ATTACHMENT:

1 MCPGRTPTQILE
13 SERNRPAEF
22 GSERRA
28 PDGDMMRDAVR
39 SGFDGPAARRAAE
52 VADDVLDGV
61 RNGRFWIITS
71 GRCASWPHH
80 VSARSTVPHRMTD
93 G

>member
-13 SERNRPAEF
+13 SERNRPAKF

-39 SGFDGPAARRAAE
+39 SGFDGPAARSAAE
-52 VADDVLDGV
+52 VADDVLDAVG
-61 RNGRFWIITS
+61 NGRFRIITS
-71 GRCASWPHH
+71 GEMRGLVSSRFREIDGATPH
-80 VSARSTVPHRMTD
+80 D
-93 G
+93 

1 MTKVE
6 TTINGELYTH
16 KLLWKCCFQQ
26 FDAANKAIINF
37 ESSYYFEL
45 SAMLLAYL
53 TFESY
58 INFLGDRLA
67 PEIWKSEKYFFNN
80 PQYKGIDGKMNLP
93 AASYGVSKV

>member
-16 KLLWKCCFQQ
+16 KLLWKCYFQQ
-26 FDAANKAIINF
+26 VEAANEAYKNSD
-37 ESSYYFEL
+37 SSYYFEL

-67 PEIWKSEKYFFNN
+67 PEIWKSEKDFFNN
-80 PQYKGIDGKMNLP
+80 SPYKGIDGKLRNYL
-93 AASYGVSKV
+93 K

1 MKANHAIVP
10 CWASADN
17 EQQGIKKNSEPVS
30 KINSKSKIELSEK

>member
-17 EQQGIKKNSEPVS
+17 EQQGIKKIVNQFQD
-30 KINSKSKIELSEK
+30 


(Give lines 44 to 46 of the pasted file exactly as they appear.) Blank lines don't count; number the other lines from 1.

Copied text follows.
-67 PEIWKSEKYFFNN
+67 PEIWKSEKDFFNN
-80 PQYKGIDGKMNLP